NRDC & Allies Advocate for a Ban on Fracking in the Delaware

NRDC joined people from all walks of life in Washington Crossing, PA to speak at the Delaware River Basin Commission’s (DRBC) business meeting in support of a ban on fracking in the Delaware River Watershed.
Citizens rally for a ban on fracking in the Delaware Watershed.
Credit: Rob Friedman

Yesterday, NRDC joined people from all walks of life in Washington Crossing, PA to speak at the Delaware River Basin Commission’s (DRBC) business meeting in support of a ban on fracking in the Delaware River Watershed. We addressed all five members—representatives of the governors of New York, Pennsylvania, New Jersey, and Delaware, as well as a federal representative from the Army Corps of Engineers. 


As I’ve previously written, the natural gas industry is actively trying to open the Delaware River Basin up to natural gas fracking—but we can stop them. The Delaware River Basin provides drinking water for over 17 million people in five states, including to residents of New York City and Philadelphia.


Since 2010, the DRBC has maintained a de facto moratorium on natural gas extraction projects in the Delaware River Basin while they study its potential impacts. Yesterday, advocates from across the region shared that the scientific, moral, health and public policy imperatives require a permanent ban so that fracking will never be allowed to endanger the Delaware River Watershed.


Below are excerpts from our statements made before the DRBC commissioners in support of a ban:


“We’ve seen here in Pennsylvania, and across the country, the dangers that fracking poses to communities. You don’t have to go very far from here to see that gas drilling industrializes our towns. It also threatens the health of our families. People living in proximity to fracking wells and wastewater injection wells are on record experiencing serious respiratory issues, pregnancy complications, PTSD, endocrine abnormalities, among other symptoms. Regulations will not prevent these harmful impacts.

“In 2015, New York State Governor Cuomo demonstrated tremendous leadership by making New York State the first state with natural gas reserves to ban fracking within its borders. In support of the ban, the state cited the overwhelming scientific evidence of fracking’s harm to public health.

“Since then, the scientific evidence showcasing the dangers of fracking has only intensified. Just a few months ago, the republican governor of Maryland, Larry Hogan, signed a bill into law banning fracking. These developments are not made in isolation—people in states across the country continue to advocate for bans and moratoria against this dangerous practice. It’s time to add the Delaware River Basin to this list.”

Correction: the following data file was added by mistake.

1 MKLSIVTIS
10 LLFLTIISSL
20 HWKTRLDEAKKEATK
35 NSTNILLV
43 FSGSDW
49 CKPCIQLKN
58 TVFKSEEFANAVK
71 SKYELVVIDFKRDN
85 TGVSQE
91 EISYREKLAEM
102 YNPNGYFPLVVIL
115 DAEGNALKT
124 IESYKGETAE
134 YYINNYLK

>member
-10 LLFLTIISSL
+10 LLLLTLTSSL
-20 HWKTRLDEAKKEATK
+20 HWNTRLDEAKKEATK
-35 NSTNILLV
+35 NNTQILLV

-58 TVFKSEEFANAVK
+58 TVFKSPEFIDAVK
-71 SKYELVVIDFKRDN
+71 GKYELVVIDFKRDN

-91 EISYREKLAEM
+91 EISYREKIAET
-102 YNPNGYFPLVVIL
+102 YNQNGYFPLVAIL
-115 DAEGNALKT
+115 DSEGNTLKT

— Rob Friedman, Policy Advocate


“It was, in part, my time growing up paddling on the Delaware River that drove me to become an environmental lawyer. And it breaks my heart to think that future generations won't get to see the river the way I did. The way many of us here do.

“As Commission staffers, I imagine you know a great deal about the importance of the River Basin to all kinds of folks—that it’s home to 8.2 million residents, serves as a drinking water source for 15 million people, that its vibrant ecosystem supports a bustling, $25 billion economy responsible for 600,000 jobs for residents in all four states—and that all of this is imperiled if the area is opened to fracking.

“You know that as many as 4,000 wells could be sited here if permitted, and that there is a substantial body of scientific evidence documenting the harms that fracking presents to both the environment and public health.”

— Kim Ong, Staff Attorney


“Growing up in Washington Heights, it was easy for me to take for granted having good, clean drinking water come straight from the tap.

“But since moving to New Orleans two years ago, I’ve had to boil the water in my home as a result of invisible lead contamination and the presence of brain-eating amoeba. Not being able to drink, shower, or brush my teeth with my water came as a shock to me, having grown up drinking the water from the treasured Delaware River Basin. Just over 100 miles from here, in places like Susquehanna County, Pennsylvania, residents have navigated similarly disturbing risks in the form of water that appears turbid and ignites in flames.

— Shaun Abreu, Summer Legal Intern

Yesterday’s DRBC hearing is clear evidence that momentum is building for a ban on fracking in the Delaware River Basin. In a time when the federal government is doing all it can to erode basic safeguards to public health, we have a unique opportunity to harness state-level power to make real environmental progress. It’s time to ban fracking in the Delaware River Watershed.

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